- 1 year ago
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Eric Schwarz is the Co-Founder and CEO of Citizen Schools.
On this very important day for America, I am thinking a lot about the election, about policy and about Citizen Schools. The New York Times has been featuring a video that a former Citizen Schools staff member named Jessica Lander helped create. In it, the legendary filmmaker Errol Morris interviews a number of young people talking about whether or not they should vote in today’s election. One young man is Philip Parham, who served in the Citizen Schools Teaching Fellowship and then helped recruit hundreds of people to spend two years inspiring children. Errol Morris is stopped short when Philip shares that his own grandmother did not have the right to vote.
The video definitely got me thinking. In a lot of ways, Citizen Schools was created out of a sense that voting alone is not a satisfactory or sufficient expression of citizenship. We need to step up in deeper ways. We need everyone to vote, and also to participate in building a stronger country by raising the next generation.
I think the whole business of social entrepreneurship, which we’ve been a part of for the last 18 years, is really an effort to try to find some alchemy between direct service work and systemic change. How is the hard work in the classroom teaching students connected to a larger policy dialogue about changing things for the kids in our country? We’ve set out to answer that question since the beginning of Citizen Schools. From me working with 10 kids to publish a newspaper, to starting one after-school program in Dorchester, Massachusetts, to operating an organization with partners in 8 states and 15 communities.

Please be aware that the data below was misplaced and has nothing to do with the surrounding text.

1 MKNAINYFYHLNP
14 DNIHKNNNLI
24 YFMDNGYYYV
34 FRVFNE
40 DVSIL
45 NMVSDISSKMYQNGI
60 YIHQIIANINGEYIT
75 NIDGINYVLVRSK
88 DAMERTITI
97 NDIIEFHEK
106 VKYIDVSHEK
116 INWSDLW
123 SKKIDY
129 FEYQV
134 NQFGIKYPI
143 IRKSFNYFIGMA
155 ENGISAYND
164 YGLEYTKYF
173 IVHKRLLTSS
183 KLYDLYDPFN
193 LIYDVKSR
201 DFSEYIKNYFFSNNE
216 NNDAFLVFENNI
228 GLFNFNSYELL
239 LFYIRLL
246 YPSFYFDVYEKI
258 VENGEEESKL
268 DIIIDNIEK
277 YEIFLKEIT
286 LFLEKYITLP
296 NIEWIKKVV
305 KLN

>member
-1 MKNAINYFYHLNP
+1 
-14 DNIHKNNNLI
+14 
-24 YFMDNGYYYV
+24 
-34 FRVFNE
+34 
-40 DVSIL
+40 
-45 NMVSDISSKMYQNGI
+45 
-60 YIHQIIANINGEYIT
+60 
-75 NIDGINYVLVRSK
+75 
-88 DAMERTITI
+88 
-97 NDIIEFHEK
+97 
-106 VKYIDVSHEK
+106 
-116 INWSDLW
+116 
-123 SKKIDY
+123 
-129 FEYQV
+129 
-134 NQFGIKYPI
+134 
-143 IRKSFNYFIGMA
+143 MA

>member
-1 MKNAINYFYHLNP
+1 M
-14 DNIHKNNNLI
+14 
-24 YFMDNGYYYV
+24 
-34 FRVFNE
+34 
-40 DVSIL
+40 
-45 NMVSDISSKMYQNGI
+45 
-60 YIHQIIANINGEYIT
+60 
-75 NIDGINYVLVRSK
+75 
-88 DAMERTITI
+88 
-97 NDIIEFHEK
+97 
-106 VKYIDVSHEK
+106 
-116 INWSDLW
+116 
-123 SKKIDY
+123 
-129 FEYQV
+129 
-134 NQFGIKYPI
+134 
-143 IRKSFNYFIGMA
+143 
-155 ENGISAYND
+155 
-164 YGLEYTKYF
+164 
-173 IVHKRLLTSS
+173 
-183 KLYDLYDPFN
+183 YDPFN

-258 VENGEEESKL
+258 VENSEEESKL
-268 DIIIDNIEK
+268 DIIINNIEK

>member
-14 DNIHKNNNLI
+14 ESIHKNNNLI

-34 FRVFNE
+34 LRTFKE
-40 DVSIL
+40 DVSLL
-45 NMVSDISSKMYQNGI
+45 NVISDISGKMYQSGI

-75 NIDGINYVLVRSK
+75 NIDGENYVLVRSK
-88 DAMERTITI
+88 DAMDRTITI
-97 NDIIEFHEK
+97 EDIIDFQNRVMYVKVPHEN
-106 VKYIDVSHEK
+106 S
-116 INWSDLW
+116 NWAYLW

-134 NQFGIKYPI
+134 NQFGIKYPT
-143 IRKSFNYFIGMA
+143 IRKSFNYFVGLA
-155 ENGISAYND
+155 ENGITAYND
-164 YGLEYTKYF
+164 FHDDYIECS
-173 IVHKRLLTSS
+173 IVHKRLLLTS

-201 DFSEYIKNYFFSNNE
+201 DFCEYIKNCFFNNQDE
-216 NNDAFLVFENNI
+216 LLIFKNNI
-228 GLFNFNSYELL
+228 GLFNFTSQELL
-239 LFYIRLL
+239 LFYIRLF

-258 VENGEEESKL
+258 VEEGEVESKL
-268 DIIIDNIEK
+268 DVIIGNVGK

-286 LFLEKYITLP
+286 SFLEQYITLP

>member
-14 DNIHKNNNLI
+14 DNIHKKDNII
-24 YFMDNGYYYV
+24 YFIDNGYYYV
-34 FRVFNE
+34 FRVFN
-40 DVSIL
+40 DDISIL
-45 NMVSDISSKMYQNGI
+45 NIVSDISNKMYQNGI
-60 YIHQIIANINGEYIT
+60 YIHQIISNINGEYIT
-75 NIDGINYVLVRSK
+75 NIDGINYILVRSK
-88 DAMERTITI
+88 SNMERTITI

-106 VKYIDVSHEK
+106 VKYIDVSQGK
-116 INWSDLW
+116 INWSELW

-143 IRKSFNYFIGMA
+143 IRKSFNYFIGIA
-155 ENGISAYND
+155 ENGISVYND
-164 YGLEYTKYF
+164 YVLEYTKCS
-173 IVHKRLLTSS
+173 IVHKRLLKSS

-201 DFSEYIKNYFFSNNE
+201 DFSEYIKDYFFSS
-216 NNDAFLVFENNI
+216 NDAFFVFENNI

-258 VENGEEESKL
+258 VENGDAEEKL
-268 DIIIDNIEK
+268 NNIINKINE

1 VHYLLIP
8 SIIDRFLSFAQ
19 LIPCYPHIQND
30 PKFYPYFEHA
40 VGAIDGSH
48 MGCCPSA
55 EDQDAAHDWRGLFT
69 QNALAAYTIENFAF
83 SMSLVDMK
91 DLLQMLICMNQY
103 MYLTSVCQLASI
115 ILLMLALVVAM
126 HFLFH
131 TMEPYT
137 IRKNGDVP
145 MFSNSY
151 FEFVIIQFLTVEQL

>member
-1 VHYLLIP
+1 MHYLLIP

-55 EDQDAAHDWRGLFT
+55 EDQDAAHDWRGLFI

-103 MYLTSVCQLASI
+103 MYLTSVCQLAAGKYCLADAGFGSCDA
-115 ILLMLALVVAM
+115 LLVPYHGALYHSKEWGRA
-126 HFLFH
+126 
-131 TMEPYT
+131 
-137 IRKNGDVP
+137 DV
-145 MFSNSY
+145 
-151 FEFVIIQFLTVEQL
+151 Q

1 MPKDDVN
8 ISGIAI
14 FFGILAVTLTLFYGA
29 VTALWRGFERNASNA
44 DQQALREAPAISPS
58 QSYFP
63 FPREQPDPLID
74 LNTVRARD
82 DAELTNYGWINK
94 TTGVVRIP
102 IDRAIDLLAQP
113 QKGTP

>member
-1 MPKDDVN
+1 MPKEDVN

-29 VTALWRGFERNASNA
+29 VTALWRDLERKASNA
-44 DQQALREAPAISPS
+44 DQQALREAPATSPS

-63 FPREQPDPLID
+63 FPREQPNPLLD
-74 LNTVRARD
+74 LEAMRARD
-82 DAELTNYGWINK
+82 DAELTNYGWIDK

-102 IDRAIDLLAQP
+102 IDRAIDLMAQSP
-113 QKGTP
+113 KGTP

We are trying to prove something in a number of places, learn from it, continue to improve it, and share it. We’re not only influencing the lives of thousands and thousands of kids; we’re creating 31 proof-points across the country that are building a narrative that can influence the political process and the culture to drive change for millions of kids.
Elections are an important part of that. So I want to ask everyone to get out and vote. Encourage other people to vote. Vote for whoever you want, but do participate. Get a dialogue going with your friends, families and your communities about how voting is married to service and impact and creating broader change in our country.
And then, when the returns are in, think about how you can fulfill your citizenship for the rest of the year. Serve your community; inspire the children around you. You’ll swing the future of the country as much as the electoral college.